By Ancelina Fevrier. Hardwood Flooring. Published at Friday, May 10th, 2019 - 20:43:39 PM.
Installing Bruce hardwood flooring on the floors of your home is one of the best investments that you can ever make. It will add to the ambiance of any room and increase the value of your home if you ever want to sell. Each grade of wood used in Bruce hardwood carries a warranty all its own. Choose from three grades of hardwood – Good, Better and Best – to have hardwood floors with knots and character. The Best grade in Bruce hardwood flooring is the most expensive, but it also has the best quality wood and the best warranty.
Impressions hardwood flooring features high quality select grade oak flooring, Brazilian cherry flooring & teak flooring in engineered and solid platforms. The Impressions hardwood floor line is broken down into 5 collections that each emphasize select grade flooring at its finest. The flooring line features Smooth finishes & hand-scraped surfaces in their product collections and colors that are nationally picked as the hottest colors on the market. Each collection has a specific reason it is in the line.
What is the moisture content of the flooring? Moisture content is a very important factor when installing hardwood flooring. You need the flooring to be at a proper moisture level for your home/interior climate which is typically between 6-9% moisture content. Installing hardwood flooring with a moisture content that is too high will cause spaces in the floor when the flooring dries out, and installing a hardwood floor that is too dry will result in cupping when the flooring picks up moisture. If the retailer selling you flooring does not have a moisture meter and can check the moisture for you then I would suggest you run. The majority of people selling hardwood flooring know very little about wood and moisture, if they don't even have a moisture meter, that is a sign that they are not professional and know nothing or very little about hardwood flooring and shouldn't be selling it.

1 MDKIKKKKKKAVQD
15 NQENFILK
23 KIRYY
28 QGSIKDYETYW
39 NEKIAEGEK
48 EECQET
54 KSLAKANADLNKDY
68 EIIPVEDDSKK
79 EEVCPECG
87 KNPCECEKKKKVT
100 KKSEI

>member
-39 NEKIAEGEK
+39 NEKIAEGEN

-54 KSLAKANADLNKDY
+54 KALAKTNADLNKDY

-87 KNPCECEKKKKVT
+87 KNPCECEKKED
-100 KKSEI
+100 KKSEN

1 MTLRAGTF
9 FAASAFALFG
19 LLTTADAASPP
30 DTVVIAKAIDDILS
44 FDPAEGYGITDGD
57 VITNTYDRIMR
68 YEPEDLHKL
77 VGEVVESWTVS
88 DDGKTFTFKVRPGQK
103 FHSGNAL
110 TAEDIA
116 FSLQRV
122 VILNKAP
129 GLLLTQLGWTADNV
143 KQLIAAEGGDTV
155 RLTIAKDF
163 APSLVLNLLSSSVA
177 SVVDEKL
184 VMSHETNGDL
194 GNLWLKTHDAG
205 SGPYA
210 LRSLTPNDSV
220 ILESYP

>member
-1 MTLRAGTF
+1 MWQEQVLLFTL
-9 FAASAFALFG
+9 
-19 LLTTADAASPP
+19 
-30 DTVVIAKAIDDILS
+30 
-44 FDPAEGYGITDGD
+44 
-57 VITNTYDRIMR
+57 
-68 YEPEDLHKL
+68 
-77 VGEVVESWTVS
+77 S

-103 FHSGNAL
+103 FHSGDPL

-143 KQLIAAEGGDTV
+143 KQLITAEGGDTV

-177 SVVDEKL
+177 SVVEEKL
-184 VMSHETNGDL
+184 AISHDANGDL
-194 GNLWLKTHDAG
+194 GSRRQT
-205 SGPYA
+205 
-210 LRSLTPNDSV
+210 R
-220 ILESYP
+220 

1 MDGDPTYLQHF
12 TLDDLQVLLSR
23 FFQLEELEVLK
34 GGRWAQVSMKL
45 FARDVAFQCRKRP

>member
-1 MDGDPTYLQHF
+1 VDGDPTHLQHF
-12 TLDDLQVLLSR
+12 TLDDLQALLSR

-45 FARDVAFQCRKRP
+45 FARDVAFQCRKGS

What does the supplier recommend for acclimation? I know you must have heard someone say ”the flooring must sit in your home for two weeks prior to installation”. This is a very general statement and in most cases will do more harm than good for your hardwood floor. If you did this in a new home and it sat in the home while they were drywalling, painting, the wood would be so damp by the time you installed it that you would just be asking for trouble. The fact is a new home will have 1000 to 2000 gallons of water that will be oozing out of the home the first two years. If your flooring is sitting in the home before it is installed it will absorb all of that moisture. If you are having the flooring sit in your home you will want to make sure it is stored in normal living conditions to avoid it from drying out too much or picking up too much moisture. In some cases, a seasonal dwelling, you may want to have the hardwood flooring absorb the moisture before it is installed. If the home is always a high humidity environment then you want the wood to pick up moisture so it can be normal living conditions for that particular environment. You want to have a hygrometer to measure the humidity in your home before the installation and monitor your humidity after to ensure your home is in the proper humidity range to avoid issues with your flooring.
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